It’s been almost four and a half years since the Government launched the Bike to Work scheme, a tax-incentive initiative designed to get Irish commuters cycling rather than driving. That same year, 2009, Dublin Bikes were launched, allowing Dublin-based cyclists to pick up and put down a commuting bicycle at various points around the city, for €10 a year.
These are attempts at cultural change, to get us to embrace cycling as a way of life. But some have embraced it more than others. Seventy-three per cent of commuting cyclists in the country are male, while just 27 per cent are female.
Clare Flynn, digital marketing and communities manager of dublintown.ie, works in Dublin’s city centre and lives in Rathgar. She has been cycling to work, on and off, for four or five years. She thinks women are put off cycling by two factors: clothing and safety. “It’s easier for guys to cycle in their suits,” she says. “And maybe women are more aware that it can be dangerous to cycle in traffic.”
For Dr Mike McKillen, chairman of cyclist.ie, the national network for cycling campaigns, safety concerns rank high on the list of reasons women are less likely to cycle than men.
Jane Hackett, manager of Green-Schools Travel, has been cycling for about six years and goes to work by bike, she says, on most days. “I’d say it’s more about a perception of safety,” she says. “Sometimes cycling is seen as a little bit scary.”
For women, the usual hazards can be compounded by clothing factors; a stiletto heel caught in a pedal, for example, is not something from which one recovers quickly. “I wear heels cycling,” says Hackett. “I’d have no problem. And I have waterproofs, so cycling doesn’t really affect what I wear.”
For Clare Flynn, who cycles to work wearing her office clothes, the weather often puts a dampener on her plans. “If I wake up and it’s drizzling, fine – but if it’s lashing I’d get the bus. I don’t want to be sitting for the whole day in damp clothes. I have waterproofs, in case of an emergency, but they can really crumple your clothes.”
Waterproofs can leave a person feeling hot and sweaty. And although some offices have showers, this may be an easier proposition for men than for women. Guys need only shower and go; for many women, it can be a more involved process.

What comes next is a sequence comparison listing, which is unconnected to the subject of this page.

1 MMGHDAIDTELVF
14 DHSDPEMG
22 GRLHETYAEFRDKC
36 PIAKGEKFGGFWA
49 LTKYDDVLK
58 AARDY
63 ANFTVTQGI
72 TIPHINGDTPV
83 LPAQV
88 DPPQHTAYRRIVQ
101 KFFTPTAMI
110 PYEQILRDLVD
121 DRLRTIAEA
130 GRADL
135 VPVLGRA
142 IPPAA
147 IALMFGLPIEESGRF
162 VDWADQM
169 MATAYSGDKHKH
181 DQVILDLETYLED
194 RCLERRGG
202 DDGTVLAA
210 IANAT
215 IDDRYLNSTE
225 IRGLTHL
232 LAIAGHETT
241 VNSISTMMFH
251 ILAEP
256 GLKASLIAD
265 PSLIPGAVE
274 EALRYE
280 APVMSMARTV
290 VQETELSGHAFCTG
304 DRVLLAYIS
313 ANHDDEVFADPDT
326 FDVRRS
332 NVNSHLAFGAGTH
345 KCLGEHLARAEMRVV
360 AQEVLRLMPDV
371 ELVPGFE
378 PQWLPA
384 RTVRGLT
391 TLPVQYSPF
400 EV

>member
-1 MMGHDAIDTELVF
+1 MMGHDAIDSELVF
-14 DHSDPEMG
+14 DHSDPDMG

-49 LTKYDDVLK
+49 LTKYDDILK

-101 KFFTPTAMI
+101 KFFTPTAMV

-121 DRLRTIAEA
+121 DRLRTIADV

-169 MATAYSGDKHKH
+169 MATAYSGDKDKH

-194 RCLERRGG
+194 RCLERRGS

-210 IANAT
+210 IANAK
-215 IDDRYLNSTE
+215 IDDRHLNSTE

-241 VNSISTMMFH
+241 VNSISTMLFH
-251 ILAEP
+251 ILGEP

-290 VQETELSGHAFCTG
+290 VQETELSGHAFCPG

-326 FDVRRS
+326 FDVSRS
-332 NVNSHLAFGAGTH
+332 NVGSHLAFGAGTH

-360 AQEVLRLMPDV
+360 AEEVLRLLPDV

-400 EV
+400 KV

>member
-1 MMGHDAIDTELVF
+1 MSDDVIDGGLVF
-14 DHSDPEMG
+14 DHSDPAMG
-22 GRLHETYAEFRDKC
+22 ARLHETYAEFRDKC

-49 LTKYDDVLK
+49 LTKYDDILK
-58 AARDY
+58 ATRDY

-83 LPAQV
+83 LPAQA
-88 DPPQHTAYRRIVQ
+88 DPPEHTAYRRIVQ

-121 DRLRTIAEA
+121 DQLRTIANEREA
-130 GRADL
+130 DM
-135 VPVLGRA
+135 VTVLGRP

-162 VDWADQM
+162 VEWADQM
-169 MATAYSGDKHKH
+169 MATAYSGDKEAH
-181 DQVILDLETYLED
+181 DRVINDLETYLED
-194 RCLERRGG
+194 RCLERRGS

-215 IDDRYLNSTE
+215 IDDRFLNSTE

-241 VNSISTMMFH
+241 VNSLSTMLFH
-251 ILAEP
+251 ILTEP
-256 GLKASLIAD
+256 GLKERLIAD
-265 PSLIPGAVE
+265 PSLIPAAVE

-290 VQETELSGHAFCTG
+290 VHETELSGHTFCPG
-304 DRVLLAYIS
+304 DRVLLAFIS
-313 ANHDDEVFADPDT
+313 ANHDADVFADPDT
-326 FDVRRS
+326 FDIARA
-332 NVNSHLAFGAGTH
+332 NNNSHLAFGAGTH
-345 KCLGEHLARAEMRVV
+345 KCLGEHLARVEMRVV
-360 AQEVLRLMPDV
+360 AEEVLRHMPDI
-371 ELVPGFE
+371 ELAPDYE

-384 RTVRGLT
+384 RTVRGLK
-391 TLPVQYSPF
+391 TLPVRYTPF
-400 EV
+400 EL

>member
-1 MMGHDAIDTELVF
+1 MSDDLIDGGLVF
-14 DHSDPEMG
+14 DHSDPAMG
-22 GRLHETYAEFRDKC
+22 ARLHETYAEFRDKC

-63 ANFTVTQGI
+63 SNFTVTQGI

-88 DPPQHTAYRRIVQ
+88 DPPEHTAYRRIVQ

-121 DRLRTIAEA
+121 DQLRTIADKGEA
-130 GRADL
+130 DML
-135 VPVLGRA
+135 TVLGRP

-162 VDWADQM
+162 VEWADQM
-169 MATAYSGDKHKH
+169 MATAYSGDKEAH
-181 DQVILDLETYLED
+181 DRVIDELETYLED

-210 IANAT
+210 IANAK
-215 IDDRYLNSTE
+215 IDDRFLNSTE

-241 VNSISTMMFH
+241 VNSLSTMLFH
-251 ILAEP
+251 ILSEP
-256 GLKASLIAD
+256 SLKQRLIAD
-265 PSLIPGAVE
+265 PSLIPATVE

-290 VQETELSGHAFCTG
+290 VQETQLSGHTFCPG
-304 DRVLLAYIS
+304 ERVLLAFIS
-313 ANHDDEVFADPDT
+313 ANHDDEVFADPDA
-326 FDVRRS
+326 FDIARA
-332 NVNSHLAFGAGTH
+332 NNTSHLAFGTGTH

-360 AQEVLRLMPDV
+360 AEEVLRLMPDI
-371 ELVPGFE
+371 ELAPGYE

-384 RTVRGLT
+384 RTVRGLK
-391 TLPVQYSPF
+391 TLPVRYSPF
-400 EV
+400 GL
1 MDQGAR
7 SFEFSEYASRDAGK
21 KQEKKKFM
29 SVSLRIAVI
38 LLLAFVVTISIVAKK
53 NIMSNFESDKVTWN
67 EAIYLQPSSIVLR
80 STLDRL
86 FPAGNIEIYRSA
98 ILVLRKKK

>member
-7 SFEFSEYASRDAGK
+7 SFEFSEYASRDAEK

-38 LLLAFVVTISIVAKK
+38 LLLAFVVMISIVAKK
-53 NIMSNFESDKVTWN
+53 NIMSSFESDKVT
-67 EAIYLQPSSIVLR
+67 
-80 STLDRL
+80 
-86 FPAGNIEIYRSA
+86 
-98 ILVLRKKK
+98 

Flynn also acknowledges that, although it’s not something she thinks about too often, there is a trial-and-error aspect to dressing for the bike. “Mine is a man’s bike and it’s quite big, which probably doesn’t help – but I got dressed last week in quite a tight dress and found I couldn’t get on to my bike at all. It wasn’t ideal.”
McKillen suggests that “helmet hair” may also discourage women from cycling to work, or to any occasion where they want to look presentable.
Clare Flynn always wears a helmet, and says she doesn't worry about helmet hair. "My hair is quite straight, so it doesn't make a difference. But I do get a nice indent on my forehead."
Can't bike, won't bike
Ruth Kavanagh is PR and marketing assistant at Image magazine and has never cycled – nor does she have any plans to. "I live in Dundrum and work in Dún Laoghaire and I'd be absolutely terrified cycling with the traffic and the buses. I got a Dublin Bike once in town, and I was on for about five minutes before I found the nearest place and jumped off. I'm just terrified of traffic."
Kavanagh is not alone. A 2004 Melbourne-based study found that women preferred to use bicycle facilities with some form of separation from motorised traffic – in other words, women would be more likely to cycle if it could be guaranteed that they wouldn’t come into contact with cars, buses and trucks.
“I was in Copenhagen a few years ago and there were cycle lanes that were curbed off from the traffic. It was just such a nice place to cycle around,” says Flynn. “People don’t realise that cycling is one of the best ways to see a city.”